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Camel Milk Cultures with dhaqan collective

  • Free
  • Discussion

Watch a recording of this event in which dhaqan collective discuss the important role of camels and their milk for health and healing in indigenous Somali culture. The dhaqan collective were in conversation with archaeologist Sada Mire, with questions from the audience.

The in-venue audience also heard hear a new immersive soundscape created by the collective, with contributions from a local Somali community based at the British Somali Community Centre in Somers Town, London. Their voices were recorded at a collaborative workshop where the participants discussed the meaning of camel milk in their lives.

The hosts used frankincense reed diffusers during this event, for a more sensual experience.

The conversation but not the soundscape was live-streamed on our YouTube channel. You can get tickets for either the in-person event or the online conversation below. 

The dhaqan collective is a Somali feminist art collective based in Bristol.



Need to know


We’ll be in the Forum. To get there, take the lift or stairs up to level 1 and then follow the signs through the ‘Being Human’ gallery.

Place not guaranteed

Booking a ticket for a free event does not guarantee you a place. You should aim to arrive 15 minutes before the event is scheduled to start to claim your place. If you do not arrive on time, your place may be given to someone on the waiting list.

For more information, please visit our Accessibility page. If you have any queries about accessibility, please email us at access@wellcomecollection.org or call 0 2 0. 7 6 1 1. 2 2 2 2

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About your contributors

Head and shoulders photo of Fozia Ismail

Fozia Ismail


Fozia Ismail is a scholar, cook and founder of Arawelo Eats, a platform for exploring politics, identity and colonialism through East African food. She has worked with a range of cultural institutions on exploring food and empire, including the London School of Economics, Tate Modern, National Trust and Bristol Old Vic. She has been featured on BBC Radio 4's ‘The Food Programme’, and in the Observer Food Magazine, Vittles and Bristol 24/7. She is part of dhaqan collective, a Somali feminist art collective in Bristol.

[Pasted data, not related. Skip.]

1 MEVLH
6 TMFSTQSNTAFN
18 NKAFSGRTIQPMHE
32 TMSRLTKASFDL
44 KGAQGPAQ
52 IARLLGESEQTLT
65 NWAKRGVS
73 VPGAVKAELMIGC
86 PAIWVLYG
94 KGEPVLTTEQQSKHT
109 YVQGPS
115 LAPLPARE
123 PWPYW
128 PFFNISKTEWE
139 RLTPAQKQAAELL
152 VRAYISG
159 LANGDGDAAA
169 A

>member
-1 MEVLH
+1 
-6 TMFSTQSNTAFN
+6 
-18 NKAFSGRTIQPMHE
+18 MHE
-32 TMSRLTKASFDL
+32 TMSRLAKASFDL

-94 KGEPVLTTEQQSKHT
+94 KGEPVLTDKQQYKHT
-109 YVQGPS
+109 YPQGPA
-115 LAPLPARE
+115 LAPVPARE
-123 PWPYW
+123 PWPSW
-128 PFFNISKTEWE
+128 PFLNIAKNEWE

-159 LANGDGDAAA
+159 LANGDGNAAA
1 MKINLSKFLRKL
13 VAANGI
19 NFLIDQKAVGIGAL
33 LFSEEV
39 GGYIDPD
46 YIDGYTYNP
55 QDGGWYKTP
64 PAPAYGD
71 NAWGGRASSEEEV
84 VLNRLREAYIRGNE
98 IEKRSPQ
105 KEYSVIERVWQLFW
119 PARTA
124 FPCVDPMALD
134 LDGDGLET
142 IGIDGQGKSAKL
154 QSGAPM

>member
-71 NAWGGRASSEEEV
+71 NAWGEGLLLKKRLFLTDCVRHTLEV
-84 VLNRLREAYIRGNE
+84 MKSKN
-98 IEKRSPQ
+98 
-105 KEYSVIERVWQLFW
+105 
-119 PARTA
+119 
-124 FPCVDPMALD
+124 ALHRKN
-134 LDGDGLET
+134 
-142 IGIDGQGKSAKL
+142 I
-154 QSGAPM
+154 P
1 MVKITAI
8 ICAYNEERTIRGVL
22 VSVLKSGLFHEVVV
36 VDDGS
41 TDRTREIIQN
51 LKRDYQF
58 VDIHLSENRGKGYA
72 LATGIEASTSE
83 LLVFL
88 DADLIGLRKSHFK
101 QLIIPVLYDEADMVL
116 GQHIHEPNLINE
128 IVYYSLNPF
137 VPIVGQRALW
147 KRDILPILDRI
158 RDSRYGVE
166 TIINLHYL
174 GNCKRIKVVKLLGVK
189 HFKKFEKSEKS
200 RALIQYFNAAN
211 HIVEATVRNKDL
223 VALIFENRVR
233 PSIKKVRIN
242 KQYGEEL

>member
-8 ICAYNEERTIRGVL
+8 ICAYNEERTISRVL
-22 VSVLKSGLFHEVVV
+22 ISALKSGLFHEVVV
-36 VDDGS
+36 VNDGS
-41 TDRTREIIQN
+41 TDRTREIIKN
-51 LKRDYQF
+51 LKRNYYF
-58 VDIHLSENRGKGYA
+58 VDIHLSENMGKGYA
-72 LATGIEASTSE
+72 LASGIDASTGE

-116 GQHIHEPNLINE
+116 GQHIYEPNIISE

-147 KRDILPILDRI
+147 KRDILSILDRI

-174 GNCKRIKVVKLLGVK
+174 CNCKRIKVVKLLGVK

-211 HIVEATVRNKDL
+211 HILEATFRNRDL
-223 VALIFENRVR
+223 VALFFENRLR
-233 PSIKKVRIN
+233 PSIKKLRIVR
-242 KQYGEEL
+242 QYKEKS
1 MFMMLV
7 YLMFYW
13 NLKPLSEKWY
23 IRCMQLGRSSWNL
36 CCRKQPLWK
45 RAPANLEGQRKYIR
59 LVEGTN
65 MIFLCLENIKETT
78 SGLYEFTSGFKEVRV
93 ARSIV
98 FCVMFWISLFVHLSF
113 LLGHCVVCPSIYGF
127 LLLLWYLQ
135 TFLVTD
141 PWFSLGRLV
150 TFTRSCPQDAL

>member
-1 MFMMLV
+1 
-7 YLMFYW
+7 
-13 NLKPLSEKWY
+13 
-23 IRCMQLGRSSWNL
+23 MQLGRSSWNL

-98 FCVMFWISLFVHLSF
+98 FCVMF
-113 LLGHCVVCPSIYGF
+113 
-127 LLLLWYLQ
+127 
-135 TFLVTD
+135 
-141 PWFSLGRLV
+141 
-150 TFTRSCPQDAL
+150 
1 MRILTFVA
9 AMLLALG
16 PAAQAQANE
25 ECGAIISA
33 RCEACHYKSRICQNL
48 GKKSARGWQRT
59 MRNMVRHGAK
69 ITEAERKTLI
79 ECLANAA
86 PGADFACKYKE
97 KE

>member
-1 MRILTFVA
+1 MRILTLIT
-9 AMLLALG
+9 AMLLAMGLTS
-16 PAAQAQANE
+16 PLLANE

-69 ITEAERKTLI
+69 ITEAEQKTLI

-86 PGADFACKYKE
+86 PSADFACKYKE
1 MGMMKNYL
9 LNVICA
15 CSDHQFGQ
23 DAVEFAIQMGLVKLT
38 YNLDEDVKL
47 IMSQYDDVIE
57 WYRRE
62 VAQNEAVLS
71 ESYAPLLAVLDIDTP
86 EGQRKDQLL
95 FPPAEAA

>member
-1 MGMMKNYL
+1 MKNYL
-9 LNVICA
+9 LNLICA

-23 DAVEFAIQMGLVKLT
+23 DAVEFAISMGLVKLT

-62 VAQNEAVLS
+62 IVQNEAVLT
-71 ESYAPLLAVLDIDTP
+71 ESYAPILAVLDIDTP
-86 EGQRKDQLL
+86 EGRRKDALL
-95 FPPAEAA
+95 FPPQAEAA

Black and white photograph of the head and shoulders of a young Black woman smiling and looking straight at the camera.

Ayan Cilmi


Ayan Cilmi is a filmmaker, thinker, notetaker, and creative, currently occupied with the themes of surveillance, plastic, climate collapse, and displacement. She has performed her work as part of Haramacy at the Trinity Centre and screened at Conversation & Confinement at The Station. Ayan is part of dhaqan collective, a Somali feminist art collective in Bristol. 

Sada Mire


Dr Sada Mire is a Swedish Somali archaeologist, art historian and presenter. She holds a PhD from UCL’s Institute of Archaeology, London. She is the only active Somali archaeologist working in Somalia and Somaliland. Her numerous publications include a dozen peer-reviewed articles in leading journals on some of her notable archaeological and theoretical contributions, as well as book projects. She is a cultural theorist who believes we need culture in times of war, as articulated in her TEDxEuston talk ‘Cultural heritage a basic human need’.